Our star of the moment, the BTS meal, includes a Coke, nine pieces of McNuggets, and fries, which offers a little variation with special sweet chilli and cajun dipping sauces that the fast food chain claims was inspired by the band’s South Korean roots. Is it all style and not much substance, we wonder?
Where are the days when flavours used to matter? The McGriddles and Twister Fries we now get annually during McDonald’s new year promotions are fine examples of meals that have proven their popularity following a promotional period. Successful promotions were used as seasonal treats to sustain customer interest, while those that failed the trial (I am looking at you, Angry Bird Super Red burger) were never spoken of again.
It is too effortless on McDonald’s part to simply strap a celebrity’s name to existing products with innovation that barely goes beyond its packaging. Celebrity fans may buy into the magic of star power, but the rest of us are rolling our eyes at the obvious sales gimmick.
A sales gimmick
Needless to say, celebrity-brand collaborations are business-driven at their core. The truth is that from a business perspective, rather than trying to connect with an audience and make them interested in certain products, turning celebrity followers into consumers is much easier. The fantasy of enjoying something that has your idol’s approval stamp is simply an illusion that convinces customers to reach into their pockets.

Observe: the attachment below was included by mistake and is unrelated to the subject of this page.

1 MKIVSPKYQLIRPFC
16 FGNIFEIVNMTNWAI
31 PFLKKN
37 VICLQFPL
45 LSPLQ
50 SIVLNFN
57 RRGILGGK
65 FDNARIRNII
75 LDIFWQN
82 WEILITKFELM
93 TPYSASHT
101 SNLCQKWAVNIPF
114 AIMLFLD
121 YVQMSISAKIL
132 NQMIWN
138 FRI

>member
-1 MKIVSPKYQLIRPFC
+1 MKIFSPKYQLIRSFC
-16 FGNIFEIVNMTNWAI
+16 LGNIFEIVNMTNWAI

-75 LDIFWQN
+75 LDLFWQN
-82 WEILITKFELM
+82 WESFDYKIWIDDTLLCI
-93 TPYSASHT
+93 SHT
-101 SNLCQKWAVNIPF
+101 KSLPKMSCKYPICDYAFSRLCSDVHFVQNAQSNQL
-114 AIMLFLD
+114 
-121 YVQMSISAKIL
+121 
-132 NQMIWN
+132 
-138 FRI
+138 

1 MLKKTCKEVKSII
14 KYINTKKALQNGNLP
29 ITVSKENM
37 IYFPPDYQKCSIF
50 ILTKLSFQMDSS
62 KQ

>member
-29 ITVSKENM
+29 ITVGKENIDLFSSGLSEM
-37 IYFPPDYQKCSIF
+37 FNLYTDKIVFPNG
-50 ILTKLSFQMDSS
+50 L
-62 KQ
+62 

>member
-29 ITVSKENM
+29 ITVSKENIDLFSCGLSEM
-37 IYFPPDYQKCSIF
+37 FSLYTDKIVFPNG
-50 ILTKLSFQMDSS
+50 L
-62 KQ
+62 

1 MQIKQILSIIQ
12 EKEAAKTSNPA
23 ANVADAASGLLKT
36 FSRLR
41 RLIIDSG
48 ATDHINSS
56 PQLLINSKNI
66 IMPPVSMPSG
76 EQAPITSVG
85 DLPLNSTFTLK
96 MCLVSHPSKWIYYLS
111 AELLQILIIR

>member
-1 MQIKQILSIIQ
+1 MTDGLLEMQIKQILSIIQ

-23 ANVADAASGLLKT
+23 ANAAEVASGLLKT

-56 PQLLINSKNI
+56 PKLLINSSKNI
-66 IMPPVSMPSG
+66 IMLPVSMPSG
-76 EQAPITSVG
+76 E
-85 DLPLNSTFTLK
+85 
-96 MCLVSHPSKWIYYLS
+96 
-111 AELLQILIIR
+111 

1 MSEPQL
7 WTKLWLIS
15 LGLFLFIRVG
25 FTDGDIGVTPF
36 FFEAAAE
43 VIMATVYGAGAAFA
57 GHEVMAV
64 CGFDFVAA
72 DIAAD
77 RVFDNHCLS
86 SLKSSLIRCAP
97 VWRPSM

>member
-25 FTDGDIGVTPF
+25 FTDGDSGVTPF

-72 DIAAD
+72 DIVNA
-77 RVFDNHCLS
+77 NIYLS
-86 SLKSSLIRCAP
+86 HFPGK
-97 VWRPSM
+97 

BTS has reportedly received a whopping US$8.98 million for their brand promotions with McDonald’s, and their fans are making this a worthy investment for McDonald’s by powering demand worldwide. In addition to the BTS Meal, the septet’s company, HYBE, has also released a line of BTS X McDonald’s merchandise, which includes items such as hats, hoodies, socks and backpacks.
What is the correlation between fashion accessories and McDonald’s fast food, you ask? There really isn’t one but that does not matter, for McDonald’s golden arches have always been a prominent symbol of capitalism. It is a win-win-win situation if consumers enjoy the product. But even if they do not, it is a win-win situation where stars and brands are happy to line their pockets with staggering profits.
At the end of the day, McDonald’s has successfully made celebrity ‘Famous’ meals a trend that fans will love, and even naysayers and eye-rollers may give a try, out of curiosity or just to be part of the conversation. But are celebrity-brand endorsements the conversation that we want to be a part of? Food for thought.
TheHomeGround Asia’s imaginary list of celeb x brand collabs
We can’t deny that the glitz and glam of celebrity trends are inviting. So TheHomeGround Asia has drawn up our own wish list of dream celeb-brand collabs, and some of the worst possible collaborations, no matter how big of a fan you are.